A cliché ending can grind a lot of luster off a well-executed movie. But can an unexpectedly great ending redeem an otherwise crappy film? Tin Cup compels us to ponder this question.
If there were a career Oscar for "Best Washed Up Jock Womanizer," Kevin Costner would win going away. And here he is in that role he plays so well, cast as an underachieving West Texas driving-range proprietor who has stubbornly squandered several opportunities to make the pro golf tour by going for broke when safe shots are called for. Add Rene Russo and the cast of Nash Bridges (Cheech Marin and the criminally underemployed Don Johnson), and Tin Cup should have gone down as smooth as a foamy mug of Schlitz. It doesn't, thanks to an unforgivably trite script, some half-assed Lone Star drawls and a cornball soundtrack.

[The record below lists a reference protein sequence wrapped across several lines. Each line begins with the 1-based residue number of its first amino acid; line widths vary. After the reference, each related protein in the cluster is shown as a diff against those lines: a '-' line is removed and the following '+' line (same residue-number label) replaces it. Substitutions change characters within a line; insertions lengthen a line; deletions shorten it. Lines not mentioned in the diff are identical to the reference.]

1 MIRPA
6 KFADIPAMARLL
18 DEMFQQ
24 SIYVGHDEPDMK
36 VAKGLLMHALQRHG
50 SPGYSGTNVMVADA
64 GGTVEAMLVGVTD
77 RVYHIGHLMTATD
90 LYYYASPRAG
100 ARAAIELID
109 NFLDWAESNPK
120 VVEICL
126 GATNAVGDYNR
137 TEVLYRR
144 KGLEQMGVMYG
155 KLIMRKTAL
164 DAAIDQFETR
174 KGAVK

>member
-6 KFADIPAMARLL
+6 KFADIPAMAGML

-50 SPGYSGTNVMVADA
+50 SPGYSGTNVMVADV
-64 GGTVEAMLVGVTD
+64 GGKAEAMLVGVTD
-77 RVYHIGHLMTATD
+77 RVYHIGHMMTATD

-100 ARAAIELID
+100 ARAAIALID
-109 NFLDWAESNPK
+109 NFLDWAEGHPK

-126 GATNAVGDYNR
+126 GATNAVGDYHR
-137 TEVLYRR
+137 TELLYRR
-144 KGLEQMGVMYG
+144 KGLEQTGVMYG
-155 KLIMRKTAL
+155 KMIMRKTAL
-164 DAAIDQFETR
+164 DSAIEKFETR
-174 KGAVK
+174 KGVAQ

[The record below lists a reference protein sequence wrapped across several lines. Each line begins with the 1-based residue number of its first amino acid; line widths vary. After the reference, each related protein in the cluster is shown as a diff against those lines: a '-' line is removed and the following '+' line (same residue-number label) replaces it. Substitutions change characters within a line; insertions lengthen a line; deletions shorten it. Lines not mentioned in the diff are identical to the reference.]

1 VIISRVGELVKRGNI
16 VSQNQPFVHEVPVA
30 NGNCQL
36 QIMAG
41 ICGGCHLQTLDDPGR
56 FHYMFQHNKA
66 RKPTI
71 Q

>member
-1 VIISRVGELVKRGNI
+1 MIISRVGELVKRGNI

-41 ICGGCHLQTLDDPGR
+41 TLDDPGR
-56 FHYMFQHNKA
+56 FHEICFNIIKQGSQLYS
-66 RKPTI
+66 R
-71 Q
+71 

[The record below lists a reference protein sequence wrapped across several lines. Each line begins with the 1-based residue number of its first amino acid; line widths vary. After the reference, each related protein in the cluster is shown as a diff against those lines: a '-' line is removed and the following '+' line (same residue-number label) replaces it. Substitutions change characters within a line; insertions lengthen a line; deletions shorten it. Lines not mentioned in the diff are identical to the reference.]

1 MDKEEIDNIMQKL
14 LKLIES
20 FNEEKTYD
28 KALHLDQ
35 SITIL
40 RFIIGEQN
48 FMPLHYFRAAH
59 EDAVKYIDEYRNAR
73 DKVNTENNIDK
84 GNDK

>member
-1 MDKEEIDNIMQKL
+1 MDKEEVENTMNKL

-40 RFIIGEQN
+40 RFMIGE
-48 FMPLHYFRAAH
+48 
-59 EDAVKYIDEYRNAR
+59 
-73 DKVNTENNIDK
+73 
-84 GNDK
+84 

But then there's the ending, which, against all odds, is fantastic. Here's the background: Costner has hit a three-wood into the drink in front of the eighteenth green in three consecutive rounds of the Big Tournament. If he lays up instead of attempting to do the impossible in the final round, he can still win with an up-and-down birdie. But with an eagle standing between him and the U.S. Open scoring record, Costner goes for broke. Common sense would dictate that Tin Cup ends one of two obvious ways: Utter elation or sad-sack failure. Instead, this climax -- and Phyllis ain't no spoiler -- finds a seemingly unplayable lie on the cart path of emotional complexity.